How cells 'eat' their own fluid components

Autophagy is a fundamental cellular process by which cells capture and degrade their own dysfunctional or superfluous components for degradation and recycling. Recent research has revealed that phase separated droplets have ...

Simple bioreactor makes 'gut check' more practical

Rice University and Baylor College of Medicine researchers have found a way to mimic conditions in intestines, giving them a mechanical model for the real-time growth of bacterial infections.

Masks block 99.9% of large COVID-linked droplets: study

Face masks reduce the risk of spreading large COVID-linked droplets when speaking or coughing by up to 99.9 percent, according to a lab experiment with mechanical mannequins and human subjects, researchers said Wednesday.

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Fluid

In physics, a fluid is a substance that continually deforms (flows) under an applied shear stress, no matter how small. Fluids are a subset of the phases of matter and include liquids, gases, plasmas and, to some extent, plastic solids.

In common usage, "fluid" is often used as a synonym for "liquid", with no implication that gas could also be present. For example, "brake fluid" is hydraulic oil and will not perform its required function if there is gas in it. This colloquial usage of the term is also common in medicine and in nutrition ("take plenty of fluids").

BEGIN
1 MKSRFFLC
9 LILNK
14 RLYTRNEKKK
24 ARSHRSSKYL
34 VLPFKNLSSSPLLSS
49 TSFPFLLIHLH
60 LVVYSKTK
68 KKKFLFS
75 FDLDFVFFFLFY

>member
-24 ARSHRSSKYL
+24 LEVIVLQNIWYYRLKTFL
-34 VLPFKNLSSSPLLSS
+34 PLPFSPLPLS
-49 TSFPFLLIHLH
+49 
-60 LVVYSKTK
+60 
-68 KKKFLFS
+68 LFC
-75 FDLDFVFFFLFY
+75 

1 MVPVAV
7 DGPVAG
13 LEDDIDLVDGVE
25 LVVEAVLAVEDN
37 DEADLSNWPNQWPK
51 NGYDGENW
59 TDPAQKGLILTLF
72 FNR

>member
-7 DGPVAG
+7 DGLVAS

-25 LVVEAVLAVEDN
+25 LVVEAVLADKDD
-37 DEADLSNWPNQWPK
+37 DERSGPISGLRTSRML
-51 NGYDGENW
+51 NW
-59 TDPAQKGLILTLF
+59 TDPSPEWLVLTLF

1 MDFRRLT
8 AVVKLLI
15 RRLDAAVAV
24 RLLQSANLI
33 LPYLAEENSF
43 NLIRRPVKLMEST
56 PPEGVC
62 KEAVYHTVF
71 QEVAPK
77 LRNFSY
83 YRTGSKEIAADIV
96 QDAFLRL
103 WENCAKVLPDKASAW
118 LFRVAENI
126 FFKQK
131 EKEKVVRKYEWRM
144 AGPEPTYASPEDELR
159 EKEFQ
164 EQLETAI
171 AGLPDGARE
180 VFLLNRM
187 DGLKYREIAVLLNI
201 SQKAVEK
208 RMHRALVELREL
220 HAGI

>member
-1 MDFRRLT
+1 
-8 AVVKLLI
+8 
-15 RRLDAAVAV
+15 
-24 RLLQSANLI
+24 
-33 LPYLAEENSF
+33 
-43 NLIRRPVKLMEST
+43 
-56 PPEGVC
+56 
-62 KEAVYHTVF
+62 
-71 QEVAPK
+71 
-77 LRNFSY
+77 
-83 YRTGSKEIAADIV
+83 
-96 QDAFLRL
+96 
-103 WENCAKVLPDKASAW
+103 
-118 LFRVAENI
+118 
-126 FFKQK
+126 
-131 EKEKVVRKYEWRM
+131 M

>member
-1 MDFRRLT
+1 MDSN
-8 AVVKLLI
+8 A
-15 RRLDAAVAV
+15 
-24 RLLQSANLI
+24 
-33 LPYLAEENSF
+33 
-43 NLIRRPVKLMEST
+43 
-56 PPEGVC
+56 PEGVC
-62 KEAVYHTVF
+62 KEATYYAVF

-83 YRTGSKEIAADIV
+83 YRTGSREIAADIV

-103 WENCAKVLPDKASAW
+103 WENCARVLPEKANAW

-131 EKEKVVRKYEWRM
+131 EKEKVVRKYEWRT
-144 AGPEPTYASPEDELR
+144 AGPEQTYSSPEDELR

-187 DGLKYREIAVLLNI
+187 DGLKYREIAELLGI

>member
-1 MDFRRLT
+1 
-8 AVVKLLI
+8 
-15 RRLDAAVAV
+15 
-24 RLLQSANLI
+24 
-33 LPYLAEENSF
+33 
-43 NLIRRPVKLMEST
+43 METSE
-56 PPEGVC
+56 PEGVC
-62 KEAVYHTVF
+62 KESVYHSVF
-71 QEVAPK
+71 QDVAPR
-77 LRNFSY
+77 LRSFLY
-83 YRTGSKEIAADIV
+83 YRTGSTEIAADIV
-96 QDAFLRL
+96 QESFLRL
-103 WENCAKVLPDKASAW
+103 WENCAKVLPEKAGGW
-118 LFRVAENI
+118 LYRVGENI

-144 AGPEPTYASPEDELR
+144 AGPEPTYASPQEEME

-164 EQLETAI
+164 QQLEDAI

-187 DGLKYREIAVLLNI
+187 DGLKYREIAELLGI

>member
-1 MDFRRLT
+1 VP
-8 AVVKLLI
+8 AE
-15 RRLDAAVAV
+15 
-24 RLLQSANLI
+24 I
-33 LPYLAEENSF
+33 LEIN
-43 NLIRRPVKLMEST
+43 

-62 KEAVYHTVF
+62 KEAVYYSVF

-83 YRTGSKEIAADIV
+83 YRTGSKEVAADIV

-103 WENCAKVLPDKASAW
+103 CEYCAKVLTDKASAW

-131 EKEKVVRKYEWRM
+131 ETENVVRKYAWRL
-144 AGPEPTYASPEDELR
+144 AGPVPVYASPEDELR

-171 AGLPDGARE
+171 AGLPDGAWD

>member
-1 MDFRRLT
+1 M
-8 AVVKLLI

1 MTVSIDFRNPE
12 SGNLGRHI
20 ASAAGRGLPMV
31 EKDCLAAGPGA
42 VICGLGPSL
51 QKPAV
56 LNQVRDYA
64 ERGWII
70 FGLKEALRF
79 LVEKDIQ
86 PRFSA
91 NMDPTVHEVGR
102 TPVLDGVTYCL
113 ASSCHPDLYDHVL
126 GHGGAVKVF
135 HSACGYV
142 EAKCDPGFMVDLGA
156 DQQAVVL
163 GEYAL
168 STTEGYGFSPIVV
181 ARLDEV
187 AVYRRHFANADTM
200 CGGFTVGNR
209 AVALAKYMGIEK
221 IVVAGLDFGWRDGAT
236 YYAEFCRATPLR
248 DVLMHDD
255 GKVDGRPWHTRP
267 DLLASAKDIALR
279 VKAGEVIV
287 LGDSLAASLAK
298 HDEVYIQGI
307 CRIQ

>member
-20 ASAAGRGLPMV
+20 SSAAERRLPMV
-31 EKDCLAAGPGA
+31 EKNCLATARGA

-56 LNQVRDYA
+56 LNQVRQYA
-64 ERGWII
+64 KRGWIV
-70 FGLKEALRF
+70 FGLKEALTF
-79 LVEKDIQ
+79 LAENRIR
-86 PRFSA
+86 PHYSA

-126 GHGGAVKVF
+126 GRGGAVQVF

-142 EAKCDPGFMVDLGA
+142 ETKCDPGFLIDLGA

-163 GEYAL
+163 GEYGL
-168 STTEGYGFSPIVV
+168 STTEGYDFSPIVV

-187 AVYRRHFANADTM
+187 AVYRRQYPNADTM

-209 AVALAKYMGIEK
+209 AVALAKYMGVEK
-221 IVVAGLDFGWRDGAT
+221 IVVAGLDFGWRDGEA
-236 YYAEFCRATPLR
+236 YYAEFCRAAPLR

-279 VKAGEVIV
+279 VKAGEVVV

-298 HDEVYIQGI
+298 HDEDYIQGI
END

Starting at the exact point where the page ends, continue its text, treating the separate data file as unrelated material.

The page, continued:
Liquids form a free surface (that is, a surface not created by the container) while gases do not. The distinction between solids and fluid is not entirely obvious. The distinction is made by evaluating the viscosity of the substance. Silly Putty can be considered to behave like a solid or a fluid, depending on the time period over which it is observed. It is best described as a viscoelastic fluid. There are many examples of substances proving difficult to classify. A particularly interesting one is pitch, as demonstrated in the pitch drop experiment currently running at the University of Queensland.

This text uses material from Wikipedia, licensed under CC BY-SA